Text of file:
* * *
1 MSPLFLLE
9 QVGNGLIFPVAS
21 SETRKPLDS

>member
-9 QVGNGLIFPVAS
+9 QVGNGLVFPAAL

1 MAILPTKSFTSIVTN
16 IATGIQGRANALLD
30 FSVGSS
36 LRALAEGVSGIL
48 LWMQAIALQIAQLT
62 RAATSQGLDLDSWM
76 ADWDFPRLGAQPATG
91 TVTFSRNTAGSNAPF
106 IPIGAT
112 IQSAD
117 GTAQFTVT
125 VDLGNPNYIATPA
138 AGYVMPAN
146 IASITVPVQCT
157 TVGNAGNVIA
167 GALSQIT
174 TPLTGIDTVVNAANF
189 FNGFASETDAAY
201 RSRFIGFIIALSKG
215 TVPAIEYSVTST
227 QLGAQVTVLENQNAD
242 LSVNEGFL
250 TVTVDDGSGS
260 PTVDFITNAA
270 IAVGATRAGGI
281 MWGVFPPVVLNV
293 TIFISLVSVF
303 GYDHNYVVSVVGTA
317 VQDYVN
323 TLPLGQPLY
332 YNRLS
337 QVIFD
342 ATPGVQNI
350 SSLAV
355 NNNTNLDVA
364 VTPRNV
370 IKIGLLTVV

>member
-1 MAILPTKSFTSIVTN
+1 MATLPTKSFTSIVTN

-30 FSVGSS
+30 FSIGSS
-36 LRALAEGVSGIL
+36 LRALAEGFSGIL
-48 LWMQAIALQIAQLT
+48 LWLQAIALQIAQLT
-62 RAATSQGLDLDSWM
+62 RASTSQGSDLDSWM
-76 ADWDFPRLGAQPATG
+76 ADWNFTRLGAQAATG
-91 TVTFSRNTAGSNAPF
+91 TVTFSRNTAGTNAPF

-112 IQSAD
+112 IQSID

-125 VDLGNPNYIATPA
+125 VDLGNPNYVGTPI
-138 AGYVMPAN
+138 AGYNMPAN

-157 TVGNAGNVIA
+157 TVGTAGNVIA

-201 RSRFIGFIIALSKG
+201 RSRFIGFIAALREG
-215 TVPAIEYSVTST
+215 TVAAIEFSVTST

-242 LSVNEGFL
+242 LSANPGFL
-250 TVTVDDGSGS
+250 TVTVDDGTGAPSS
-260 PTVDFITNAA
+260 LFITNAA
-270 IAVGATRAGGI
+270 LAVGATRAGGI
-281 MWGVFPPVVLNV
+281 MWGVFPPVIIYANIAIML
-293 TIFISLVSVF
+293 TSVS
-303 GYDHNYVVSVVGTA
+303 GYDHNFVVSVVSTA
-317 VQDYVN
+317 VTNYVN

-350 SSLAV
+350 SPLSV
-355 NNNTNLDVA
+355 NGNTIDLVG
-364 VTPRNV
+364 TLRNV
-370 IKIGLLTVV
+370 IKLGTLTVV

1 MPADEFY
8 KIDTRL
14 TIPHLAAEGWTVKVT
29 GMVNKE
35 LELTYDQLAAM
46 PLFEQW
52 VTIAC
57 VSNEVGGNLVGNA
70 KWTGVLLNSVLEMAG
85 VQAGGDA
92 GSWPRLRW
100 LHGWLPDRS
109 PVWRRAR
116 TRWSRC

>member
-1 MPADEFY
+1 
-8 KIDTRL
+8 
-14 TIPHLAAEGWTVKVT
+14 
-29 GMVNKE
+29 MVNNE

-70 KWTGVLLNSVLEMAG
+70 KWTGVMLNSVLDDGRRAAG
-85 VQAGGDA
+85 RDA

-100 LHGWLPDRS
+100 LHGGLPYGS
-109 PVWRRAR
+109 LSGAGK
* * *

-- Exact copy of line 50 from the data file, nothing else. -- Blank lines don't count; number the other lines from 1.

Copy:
+36 LRALAEGFSGIL